Two major universities decided against divesting from fossil fuels this week, continuing the trend of higher education institutions declining to accede to pressure from students.
The University of Pennsylvania and University of Notre Dame announced they would keep their fossil fuel investments despite pushes from student groups. Both universities said their schools would be harmed by completely moving away from fossil fuels.
Notre Dame promised to cease using coal by 2020, but Father John Jenkins, the university's president, said it would be impossible to stop using fossil fuels immediately. Catholic universities have been targeted by divestment activists in recent months after Pope Francis' push to make the church take action on climate change.
In announcing the school's sustainability plan, Jenkins said it recognizes "economic constraints and the centrality of our work as educators and researchers, and it is grounded in the key principles of Catholic teaching."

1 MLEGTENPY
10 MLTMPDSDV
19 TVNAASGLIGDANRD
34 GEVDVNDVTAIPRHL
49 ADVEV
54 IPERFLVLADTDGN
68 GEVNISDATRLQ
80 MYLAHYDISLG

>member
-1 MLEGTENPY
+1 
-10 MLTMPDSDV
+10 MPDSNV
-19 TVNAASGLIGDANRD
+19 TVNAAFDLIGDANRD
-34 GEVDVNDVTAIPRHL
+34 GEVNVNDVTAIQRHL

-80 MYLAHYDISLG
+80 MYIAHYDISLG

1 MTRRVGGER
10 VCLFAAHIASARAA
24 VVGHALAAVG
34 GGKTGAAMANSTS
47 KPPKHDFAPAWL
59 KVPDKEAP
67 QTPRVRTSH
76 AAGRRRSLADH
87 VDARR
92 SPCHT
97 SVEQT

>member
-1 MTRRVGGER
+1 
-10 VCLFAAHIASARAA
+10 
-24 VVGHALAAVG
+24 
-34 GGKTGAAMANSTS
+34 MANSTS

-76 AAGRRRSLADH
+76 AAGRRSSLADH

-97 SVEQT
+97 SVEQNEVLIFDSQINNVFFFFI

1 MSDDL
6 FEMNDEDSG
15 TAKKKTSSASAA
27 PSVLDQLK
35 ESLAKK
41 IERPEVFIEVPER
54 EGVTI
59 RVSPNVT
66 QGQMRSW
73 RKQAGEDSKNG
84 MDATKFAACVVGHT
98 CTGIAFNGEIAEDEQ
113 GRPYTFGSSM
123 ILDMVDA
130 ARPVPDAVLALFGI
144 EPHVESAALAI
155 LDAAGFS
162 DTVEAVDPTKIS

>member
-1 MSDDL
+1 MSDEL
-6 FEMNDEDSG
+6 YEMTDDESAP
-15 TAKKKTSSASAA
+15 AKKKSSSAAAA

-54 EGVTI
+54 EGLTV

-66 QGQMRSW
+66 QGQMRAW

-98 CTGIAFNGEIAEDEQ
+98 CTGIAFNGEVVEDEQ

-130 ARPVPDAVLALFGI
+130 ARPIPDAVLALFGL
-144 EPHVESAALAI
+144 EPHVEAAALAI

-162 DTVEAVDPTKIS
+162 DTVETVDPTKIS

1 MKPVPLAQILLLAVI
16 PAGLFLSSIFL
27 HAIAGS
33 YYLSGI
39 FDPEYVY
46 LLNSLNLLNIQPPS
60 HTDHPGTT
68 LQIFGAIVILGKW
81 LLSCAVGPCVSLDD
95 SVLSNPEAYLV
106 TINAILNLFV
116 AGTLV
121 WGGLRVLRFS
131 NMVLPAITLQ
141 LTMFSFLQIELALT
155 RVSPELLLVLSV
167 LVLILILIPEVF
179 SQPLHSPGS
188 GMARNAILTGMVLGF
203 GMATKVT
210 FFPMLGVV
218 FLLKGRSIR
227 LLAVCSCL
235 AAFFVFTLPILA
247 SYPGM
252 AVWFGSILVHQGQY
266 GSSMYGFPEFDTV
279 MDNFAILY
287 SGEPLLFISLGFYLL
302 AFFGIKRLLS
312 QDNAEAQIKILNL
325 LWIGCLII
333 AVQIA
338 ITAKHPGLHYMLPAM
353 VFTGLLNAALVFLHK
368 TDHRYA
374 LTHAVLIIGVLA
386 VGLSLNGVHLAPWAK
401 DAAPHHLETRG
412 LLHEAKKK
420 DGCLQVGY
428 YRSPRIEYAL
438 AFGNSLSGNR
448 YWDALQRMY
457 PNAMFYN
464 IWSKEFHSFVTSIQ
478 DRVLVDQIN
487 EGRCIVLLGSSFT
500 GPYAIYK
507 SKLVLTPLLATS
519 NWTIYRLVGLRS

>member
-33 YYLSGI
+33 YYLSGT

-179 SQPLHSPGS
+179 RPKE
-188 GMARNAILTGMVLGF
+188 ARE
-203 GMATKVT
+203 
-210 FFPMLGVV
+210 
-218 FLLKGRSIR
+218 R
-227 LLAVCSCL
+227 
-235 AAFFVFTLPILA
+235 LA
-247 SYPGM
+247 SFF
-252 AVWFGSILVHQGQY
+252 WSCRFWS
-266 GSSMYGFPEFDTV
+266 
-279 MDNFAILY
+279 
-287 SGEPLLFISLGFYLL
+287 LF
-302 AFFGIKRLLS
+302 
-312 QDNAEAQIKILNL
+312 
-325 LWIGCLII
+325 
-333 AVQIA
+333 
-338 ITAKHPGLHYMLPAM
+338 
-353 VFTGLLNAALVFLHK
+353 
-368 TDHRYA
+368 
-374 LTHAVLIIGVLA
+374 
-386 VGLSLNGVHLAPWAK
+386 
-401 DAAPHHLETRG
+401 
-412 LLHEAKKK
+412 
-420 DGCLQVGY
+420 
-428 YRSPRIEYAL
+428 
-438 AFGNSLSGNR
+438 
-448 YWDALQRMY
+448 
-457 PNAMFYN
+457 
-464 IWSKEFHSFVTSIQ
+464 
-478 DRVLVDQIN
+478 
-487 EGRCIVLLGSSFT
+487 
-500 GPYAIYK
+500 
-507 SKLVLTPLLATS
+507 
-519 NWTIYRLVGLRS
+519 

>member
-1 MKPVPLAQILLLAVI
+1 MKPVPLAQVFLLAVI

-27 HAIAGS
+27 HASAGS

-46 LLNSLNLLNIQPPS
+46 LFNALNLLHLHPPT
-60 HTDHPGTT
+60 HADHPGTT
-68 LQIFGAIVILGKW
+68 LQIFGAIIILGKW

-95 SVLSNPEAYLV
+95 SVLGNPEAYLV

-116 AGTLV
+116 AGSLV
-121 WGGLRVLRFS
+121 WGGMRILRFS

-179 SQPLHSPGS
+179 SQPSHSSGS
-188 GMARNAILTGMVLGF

Divesting from fossil fuel companies has become a popular activist idea on college campuses to try to weaken fossil fuel companies, which many scientists blame for creating the greenhouse gas emissions driving man-made climate change. However, many critics of the idea say that the amount of holdings that universities have in fossil fuel companies is too small to make a real difference in those companies' financial future.
The Daily Pennsylvanian reported the Penn Board of Trustees shot down a proposal from students that fossil fuel companies represent a "moral evil" that should force the university to divest.
"While the trustees recognize that the 'bar' of moral evil presents a rigorously high barrier of consideration, we are resolute in our belief that such a high barrier must be maintained so that investment decisions and the endowment are not used for the purpose of making public policy statements," wrote David Cohen, president of the board, according to the paper.